Accordingly, I modified jsmin.rb to operate as a singleton class and with a class method you could pass Javascript data to. Then it was simply a matter of monkey patching this function into ActionView::Helpers::AssetTagHelper, home of javascript_include_tag and stylesheet_link_tag.

I also wanted to add in CSS compression, which turned out to be easy. The javascript_include_tag and stylesheet_link_tag functions both use the same underlying functions to package their assets, so it was a simple case of replacing them with equivalents that do compression appropriately, based on whether we are dealing with CSS or JS.


module ActionView  module Helpers    module AssetTagHelper      require 'jsminlib'

      def compress_css(source)        source.gsub!(/\s+/, " ")           # collapse space        source.gsub!(/\/\*(.*?)\*\/ /, "") # remove comments        source.gsub!(/\} /, "}\n")         # add line breaks        source.gsub!(/\n$/, "")            # remove last break        source.gsub!(/ \{ /, " {")         # trim inside brackets        source.gsub!(/; \}/, "}")          # trim inside brackets      end

      def get_file_contents(filename)        contents = File.read(filename)        if filename =~ /\.js$/          JSMin.minimize(contents)        elsif filename =~ /\.css$/          compress_css(contents)        end      end

      def join_asset_file_contents(paths)        paths.collect { |path|          get_file_contents(File.join(ASSETS_DIR, path.split("?").first)) }.join("\n\n")      end

    end  endend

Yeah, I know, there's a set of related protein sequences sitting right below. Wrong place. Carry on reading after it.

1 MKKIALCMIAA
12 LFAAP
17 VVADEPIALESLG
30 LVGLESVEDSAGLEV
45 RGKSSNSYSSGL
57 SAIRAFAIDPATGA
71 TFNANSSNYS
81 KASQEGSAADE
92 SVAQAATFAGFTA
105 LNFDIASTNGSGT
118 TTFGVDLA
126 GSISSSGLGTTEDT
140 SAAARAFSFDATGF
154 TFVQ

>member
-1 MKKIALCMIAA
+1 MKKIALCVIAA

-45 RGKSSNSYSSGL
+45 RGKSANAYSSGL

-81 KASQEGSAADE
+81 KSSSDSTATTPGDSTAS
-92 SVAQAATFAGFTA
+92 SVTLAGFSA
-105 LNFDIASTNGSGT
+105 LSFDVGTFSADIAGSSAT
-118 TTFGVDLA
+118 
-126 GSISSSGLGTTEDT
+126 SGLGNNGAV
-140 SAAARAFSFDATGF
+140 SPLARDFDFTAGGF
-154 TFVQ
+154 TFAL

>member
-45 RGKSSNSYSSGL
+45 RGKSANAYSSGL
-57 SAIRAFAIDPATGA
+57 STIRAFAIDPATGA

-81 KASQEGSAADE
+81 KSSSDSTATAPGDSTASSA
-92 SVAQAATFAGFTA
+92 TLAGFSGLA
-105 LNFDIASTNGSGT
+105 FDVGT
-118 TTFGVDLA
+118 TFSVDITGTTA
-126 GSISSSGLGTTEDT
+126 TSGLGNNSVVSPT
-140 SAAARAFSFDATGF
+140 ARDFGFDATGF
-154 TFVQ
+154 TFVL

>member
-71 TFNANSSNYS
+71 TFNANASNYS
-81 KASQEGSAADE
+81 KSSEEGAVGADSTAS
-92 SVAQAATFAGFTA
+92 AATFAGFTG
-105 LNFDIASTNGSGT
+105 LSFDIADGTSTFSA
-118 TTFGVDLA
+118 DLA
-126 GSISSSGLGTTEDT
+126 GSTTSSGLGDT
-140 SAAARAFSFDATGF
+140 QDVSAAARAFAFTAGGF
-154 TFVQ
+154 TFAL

By simply modifying join_asset_file_contents to use our new function get_file_contents instead of File.read, we quickly get to the heart of the matter. CSS files get compress_css run on them, while Javascript files get JSMin.minimize run on them. Your :cache => true Javascript and CSS assets will now be gloriously combined and compressed!

Note that the above monkey patch requires jsminlib.rb, which you can download here. It is just a modified version of the original jsmin.rb, and you will want to put it into your Rails lib directory.

A good next step would be to further enhance get_file_contents to do Javascript obfuscation, which allows for the replacement of variable names and thus even further compression; it also tends to make Javascript code nearly incomprehensible and thus harder to steal, which may be desirable for some developers. I haven’t found any native Ruby ways to do this yet, but it seems to me that this would be a good place for a C extension (or similar), and that this should all be put into a tiny and lightweight plugin.

I’m always amazed at how easy it is to bend Rails (and Ruby) to one’s will, and in this case it’s really quite elegant and straightforward. I’d love to hear your ideas about how to take this idea forward, potentially even including it in Rails itself.

Download the files here: